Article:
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A child bride’s hope for her children

Every year millions of girls around the world become mothers and wives before they are ready.

Globally, around 21% of young women were married before their 18th birthday, which means that 650 million girls and women alive today were married as children.

On this Mother’s Day, Mavis from Zambia shares the story of how she was married at 13, and what can be done to protect other girls – including her daughters – from early marriage.

Child Marriage: a global problem

This is a story about too many young girls worldwide.

It’s a story that happens out of order — one that shatters a girl’s dreams, her wellbeing, her view of herself.

How child marriage affected Mavis

This time, it’s about Mavis, who lives in Zambia, where the rate of child marriage is among the highest in the world: 42 percent of women between the ages of 20 and 24 have married before the age of 18.

Mavis, 29, was married and had her first child at age 13. She now has five children. Two of them are sponsored, and all of them participate in ChildFund's programs. Mavis freely shares her story to prevent children from repeating her difficult experience.

Mavis (above) is beautiful, and full of love, and she lights up when she looks at her five children. She is 29.

The eldest of five children in her family, 10th-grader Carol is 16 and participates in ChildFund's programs in her community.

Mavis’ oldest child, Carol (above), is 16. Twenty-nine minus 16 is 13.

Mavis’ father died when she was just two years old. Her mother remarried soon after. Mavis’ new stepfather didn’t want to care for her, so she began living with her aunt, whose husband supported the family with odd jobs. When those dried up, Mavis had to quit school.

She was 10 and in third grade.

At 12, Mavis’ life got away from her, and she became pregnant. Choices were made for her, including marriage to the father of her baby, a 7th-grader who had to quit school to care for his new family.

Mavis laboured three days to give birth to Carol at home. They couldn’t afford to go to the hospital.

The second of five children in his family, Stephen is 13 and participates in ChildFund's programs in his community.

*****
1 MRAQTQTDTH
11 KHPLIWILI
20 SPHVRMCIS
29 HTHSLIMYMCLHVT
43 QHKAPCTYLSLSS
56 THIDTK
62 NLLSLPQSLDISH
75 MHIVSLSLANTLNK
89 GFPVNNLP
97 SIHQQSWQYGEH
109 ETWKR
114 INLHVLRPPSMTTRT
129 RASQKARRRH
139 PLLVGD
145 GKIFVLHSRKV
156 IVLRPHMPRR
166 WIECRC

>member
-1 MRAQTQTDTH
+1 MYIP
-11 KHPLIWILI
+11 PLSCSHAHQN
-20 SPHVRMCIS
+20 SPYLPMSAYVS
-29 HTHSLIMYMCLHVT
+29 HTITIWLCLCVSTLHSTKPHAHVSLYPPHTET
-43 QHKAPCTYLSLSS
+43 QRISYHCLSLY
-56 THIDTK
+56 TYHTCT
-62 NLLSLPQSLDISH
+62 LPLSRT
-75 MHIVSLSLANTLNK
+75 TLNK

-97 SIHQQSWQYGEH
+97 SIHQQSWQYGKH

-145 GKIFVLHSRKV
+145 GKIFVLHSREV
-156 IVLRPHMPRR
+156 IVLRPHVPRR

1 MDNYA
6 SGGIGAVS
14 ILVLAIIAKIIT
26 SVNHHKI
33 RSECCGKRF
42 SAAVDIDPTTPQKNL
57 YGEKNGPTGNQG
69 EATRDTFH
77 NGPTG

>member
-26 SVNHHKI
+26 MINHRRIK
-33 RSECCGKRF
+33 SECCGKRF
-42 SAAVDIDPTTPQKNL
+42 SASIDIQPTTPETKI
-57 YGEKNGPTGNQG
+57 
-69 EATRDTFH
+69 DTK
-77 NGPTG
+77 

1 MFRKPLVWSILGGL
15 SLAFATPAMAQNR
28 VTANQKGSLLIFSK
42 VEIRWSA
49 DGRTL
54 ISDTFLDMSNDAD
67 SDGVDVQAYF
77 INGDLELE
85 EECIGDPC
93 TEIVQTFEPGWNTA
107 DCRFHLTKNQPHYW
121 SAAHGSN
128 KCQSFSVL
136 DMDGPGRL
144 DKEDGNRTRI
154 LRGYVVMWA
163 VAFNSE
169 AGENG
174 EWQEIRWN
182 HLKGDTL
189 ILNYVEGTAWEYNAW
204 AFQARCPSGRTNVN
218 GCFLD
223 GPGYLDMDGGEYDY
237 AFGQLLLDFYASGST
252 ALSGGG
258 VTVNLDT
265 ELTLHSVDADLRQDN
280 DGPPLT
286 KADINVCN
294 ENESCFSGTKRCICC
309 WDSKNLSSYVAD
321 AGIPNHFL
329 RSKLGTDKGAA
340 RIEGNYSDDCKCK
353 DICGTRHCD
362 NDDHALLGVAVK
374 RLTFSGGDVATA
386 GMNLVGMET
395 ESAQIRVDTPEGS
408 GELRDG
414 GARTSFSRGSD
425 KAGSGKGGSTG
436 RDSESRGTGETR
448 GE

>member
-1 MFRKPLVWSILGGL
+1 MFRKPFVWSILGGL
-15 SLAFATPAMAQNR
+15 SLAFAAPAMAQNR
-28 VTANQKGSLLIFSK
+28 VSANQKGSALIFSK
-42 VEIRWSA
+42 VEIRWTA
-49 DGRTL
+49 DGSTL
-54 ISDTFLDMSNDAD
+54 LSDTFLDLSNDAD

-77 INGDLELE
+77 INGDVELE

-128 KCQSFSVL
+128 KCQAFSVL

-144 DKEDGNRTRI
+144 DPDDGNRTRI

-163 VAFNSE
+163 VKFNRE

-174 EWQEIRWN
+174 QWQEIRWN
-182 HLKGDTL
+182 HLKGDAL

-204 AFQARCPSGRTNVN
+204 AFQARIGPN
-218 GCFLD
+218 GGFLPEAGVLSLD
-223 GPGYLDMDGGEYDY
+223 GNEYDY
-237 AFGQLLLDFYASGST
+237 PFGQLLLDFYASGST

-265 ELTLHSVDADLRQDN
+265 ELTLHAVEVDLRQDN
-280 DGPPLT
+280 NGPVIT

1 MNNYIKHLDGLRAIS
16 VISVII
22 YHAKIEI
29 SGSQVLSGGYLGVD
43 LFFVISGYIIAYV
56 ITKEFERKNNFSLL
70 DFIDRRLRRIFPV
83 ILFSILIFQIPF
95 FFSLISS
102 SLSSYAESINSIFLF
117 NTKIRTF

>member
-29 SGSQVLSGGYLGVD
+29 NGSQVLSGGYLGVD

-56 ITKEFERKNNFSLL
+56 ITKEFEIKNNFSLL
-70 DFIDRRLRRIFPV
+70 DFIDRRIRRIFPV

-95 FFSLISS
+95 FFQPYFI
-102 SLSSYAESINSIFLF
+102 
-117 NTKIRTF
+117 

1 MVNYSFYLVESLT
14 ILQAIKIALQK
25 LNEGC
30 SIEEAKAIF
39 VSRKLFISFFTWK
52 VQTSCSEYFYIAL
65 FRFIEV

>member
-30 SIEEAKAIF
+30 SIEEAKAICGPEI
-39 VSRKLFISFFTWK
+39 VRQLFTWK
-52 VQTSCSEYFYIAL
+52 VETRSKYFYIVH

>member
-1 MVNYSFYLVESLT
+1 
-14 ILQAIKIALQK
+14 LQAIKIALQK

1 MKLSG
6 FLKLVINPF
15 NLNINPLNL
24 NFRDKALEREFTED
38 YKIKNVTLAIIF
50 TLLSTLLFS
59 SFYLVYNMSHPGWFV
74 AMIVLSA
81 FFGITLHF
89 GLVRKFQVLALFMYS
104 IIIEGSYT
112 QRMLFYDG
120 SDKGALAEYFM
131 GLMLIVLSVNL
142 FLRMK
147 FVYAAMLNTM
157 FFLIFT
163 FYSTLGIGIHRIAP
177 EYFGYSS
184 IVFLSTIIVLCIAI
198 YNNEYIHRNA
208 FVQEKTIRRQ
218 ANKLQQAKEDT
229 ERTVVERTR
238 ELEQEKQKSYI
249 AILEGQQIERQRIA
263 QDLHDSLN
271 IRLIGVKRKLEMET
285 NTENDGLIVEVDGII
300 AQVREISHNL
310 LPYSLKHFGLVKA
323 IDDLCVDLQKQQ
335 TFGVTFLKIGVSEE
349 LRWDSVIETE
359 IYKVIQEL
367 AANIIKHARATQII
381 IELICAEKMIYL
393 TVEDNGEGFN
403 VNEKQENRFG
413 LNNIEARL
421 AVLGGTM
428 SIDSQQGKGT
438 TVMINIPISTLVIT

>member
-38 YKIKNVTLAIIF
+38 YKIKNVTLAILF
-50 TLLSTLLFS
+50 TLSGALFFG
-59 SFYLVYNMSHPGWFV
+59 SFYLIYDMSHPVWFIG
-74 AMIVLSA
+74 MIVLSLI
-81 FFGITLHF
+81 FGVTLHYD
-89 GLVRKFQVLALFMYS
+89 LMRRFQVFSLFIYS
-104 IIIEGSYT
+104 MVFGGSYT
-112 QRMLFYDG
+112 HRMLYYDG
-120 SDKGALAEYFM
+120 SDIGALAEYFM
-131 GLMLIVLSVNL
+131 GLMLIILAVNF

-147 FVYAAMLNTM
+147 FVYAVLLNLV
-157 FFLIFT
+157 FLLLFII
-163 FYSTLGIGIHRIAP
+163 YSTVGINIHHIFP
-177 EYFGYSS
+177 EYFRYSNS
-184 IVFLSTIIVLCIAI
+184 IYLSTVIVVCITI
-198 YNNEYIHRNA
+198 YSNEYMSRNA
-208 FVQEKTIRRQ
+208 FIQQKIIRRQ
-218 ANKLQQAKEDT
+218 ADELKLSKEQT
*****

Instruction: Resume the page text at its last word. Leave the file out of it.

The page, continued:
At 15, Stephen (above) was born. But the chores became too much for her, and her young husband, frustrated and still a child himself, began beating her.

She blamed herself. She still does. “I was very childish,” she says. “I could not manage household chores like cooking for my husband, looking after my babies, washing clothes for my husband and my babies.”

The third of five children in her family, Faris is 11 and participates in ChildFund's programs in her community.

How Childfund was able to help Mavis and her family

Around then, a ChildFund social worker visited and told them about sponsorship, livelihood training and other opportunities available to them as young parents. By the time Faris (above) was born, when Mavis was 18, life had improved.

“I behaved like a child until I had my third one,” she says. The beatings ended.

Loveness is five. Henry is almost two. The family lives in a small compound with various cousins and in-laws. Mavis’ husband volunteers with ChildFund’s local partner organisation.

Both Carol and Faris are sponsored through ChildFund, and all the children participate in various programs. “ChildFund encourages children to remain in school,” says Mavis.

Mavis dreams of a better future for her children

Mavis and her family. From left: Stephen (13), Carol (16), Faris (11), Loveness (5) and Mavis (29), holding Henry, 21 months.
From left: Stephen (13), Carol (16), Faris (11), Loveness (5) and Mavis (29), holding Henry, 21 months.

As a child, Mavis had dreams. “At school, I was dreaming of becoming a teacher or doctor, because I wanted to look after my mother,” she says.

Now her dreams are for her children. “I want my children to be educated,” she insists. “I don’t want my children to experience what I went through. Because I don’t know many things — I don’t know how to read or write my name. I don’t want my children to earn a living by selling tomatoes, like me.”

Sixteen-year-old Carol, left, walks and talks with her mother, Mavis, 29. Says Mavis, "Carol is committed to school. She does not fool around, and I teach her about the way a young lady should conduct herself.” Carol aspires to become a teacher so she can take care of her parents.

“Carol is committed to school,” she adds. “She does not fool around, and I teach her about the way a young lady should conduct herself.”

Carol aspires to become a teacher so she can take care of her parents.

Given the occasional chance, Mavis still loves to play.

And she dreams of learning to read and write.

Help us help children fear less

We need your help to achieve our goal: ensuring all children live a childhood without fear.What does a fearless childhood look like? A fearless child is one that can stay in school, fulfil their dreams, and marry at an age where they are healthy and mature enough to become a parent. Help children fear less and support our appeal to end child violence and exploitation.

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